Clinical and Environmental Harmonization to Enhance Absorptive Predictability from Complex Dermal Products: In Vitro Permeation Testing to Healthy Volunteers
AdvisorStinchcomb, Audra L.
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AbstractAccurate establishment of in vitro-in vivo correlation (IVIVC) models for the bioavailability prediction of complex dermal products has been a challenge, leading to the use of multiple costly clinical studies for marketing approval. Although environmental conditions are highly controlled during in vitro permeation testing (IVPT), formulations such as lotions, gels, sprays and foams have historically generated variable absorptive profiles in vivo, making IVIVC mathematical modeling difficult. With no occlusive backing, dermal formulations undergo metamorphosis dependent upon environmental conditions, which are not typically precisely controlled during clinical testing. Since there are a wide range of formulations available on the market, sunscreens were selected as model products for translational evaluation. The goal of the present study was to examine multiple environmental and clinical factors in vitro that can alter absorption of the UV filter oxybenzone, and subsequently translate critical product testing conditions to a harmonized clinical protocol. Data from validated IVPT studies showed that temperature, dose and formulation were able to significantly alter the absorptive profile of oxybenzone. Therefore, a clinical study was designed utilizing four common dermal formulation types under un-occluded optimal dosing conditions with precise control of temperature and humidity during each procedure day. This human study data was then compared to prior sunscreen studies conducted by the US Food and Drug Administration (FDA), which did not include environmental controls during clinical assessment. The comparison showed that increased precision and harmonization between in vitro and in vivo methods for oxybenzone bioavailability assessment resulted in a decrease in variability associated with in vivo dermal product testing. Additionally, accurate IVIVC models for each formulation type tested were able to be generated. Models for in vivo exposure estimation of oxybenzone absorption from lotion, cream, solid stick and continuous spray sunscreen formulations were efficiently attained in a small number of healthy human volunteers with minimal dosage area required for predictable calculations of full body systemic exposure. This project lays the groundwork for effective pharmacokinetic (PK) safety and efficacy testing of other active pharmaceutical ingredients (API) absorbed from prescription and over-the-counter (OTC) complex dermal products.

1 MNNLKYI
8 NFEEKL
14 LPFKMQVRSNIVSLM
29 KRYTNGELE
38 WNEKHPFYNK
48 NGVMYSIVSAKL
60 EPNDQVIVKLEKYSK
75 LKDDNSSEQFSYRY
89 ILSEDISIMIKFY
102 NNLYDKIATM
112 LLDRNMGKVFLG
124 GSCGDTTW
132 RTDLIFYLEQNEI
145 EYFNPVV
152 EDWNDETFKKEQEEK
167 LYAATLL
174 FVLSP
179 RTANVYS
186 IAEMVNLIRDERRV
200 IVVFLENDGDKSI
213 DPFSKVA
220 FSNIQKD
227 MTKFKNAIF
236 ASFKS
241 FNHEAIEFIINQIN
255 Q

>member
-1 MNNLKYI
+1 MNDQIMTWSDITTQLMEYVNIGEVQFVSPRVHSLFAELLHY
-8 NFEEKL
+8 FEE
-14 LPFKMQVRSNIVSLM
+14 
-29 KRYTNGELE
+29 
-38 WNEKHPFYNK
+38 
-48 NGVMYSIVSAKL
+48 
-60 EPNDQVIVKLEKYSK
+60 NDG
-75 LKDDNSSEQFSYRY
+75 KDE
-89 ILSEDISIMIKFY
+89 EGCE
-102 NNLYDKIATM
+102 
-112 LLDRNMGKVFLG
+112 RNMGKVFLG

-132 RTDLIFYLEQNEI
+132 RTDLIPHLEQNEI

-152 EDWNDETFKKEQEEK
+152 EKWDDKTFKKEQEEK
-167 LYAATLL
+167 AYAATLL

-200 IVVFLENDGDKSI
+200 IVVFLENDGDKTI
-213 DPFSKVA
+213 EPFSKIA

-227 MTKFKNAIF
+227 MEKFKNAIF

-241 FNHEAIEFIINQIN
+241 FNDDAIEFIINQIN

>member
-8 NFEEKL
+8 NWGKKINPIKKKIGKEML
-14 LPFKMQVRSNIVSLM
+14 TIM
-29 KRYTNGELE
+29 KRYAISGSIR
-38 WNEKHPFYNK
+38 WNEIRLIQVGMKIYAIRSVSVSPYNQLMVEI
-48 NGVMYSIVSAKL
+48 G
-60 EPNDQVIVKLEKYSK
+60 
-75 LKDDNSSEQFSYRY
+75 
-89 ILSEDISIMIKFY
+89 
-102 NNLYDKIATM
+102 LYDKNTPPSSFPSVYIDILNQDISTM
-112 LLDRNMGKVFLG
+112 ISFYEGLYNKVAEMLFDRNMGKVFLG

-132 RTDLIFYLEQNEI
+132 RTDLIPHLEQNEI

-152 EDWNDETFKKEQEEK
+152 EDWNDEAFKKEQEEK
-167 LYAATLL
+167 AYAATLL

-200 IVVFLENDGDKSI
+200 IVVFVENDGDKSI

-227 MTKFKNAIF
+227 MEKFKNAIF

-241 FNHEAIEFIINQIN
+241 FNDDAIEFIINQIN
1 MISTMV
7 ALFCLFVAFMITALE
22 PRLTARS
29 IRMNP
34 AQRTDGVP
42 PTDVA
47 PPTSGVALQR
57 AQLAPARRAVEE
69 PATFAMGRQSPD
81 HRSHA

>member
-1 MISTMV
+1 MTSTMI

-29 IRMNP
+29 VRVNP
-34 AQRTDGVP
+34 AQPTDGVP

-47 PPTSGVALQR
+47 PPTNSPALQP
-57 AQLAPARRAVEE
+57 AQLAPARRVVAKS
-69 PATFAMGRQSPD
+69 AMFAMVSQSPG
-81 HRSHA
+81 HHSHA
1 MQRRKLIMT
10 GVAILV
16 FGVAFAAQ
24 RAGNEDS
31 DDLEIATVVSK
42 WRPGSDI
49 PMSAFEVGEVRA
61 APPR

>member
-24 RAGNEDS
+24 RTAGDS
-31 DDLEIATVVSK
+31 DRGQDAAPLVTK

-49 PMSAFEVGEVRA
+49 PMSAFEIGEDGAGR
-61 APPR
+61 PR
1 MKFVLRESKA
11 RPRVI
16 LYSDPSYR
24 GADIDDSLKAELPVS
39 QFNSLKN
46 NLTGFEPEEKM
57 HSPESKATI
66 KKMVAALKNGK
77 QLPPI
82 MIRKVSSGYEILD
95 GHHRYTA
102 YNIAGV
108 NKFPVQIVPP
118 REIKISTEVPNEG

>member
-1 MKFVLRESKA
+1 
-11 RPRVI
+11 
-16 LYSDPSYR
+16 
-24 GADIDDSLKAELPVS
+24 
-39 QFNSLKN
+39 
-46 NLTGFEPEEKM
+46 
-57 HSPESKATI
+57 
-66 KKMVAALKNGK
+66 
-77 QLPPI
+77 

DescriptionUniversity of Maryland, Baltimore. Pharmaceutical Sciences, Ph.D. 2021
KeywordIn vitro permeation test (IVPT), In vitro/in vivo correlation (IVIVC), Oxybenzone, Pharmacokinetics (PK), Pharmacometrics, Sunscreen
in vitro permeation test (IVPT)
in vitro/in vivo correlation (IVIVC)
Identifier to cite or link to this itemhttp://hdl.handle.net/10713/17981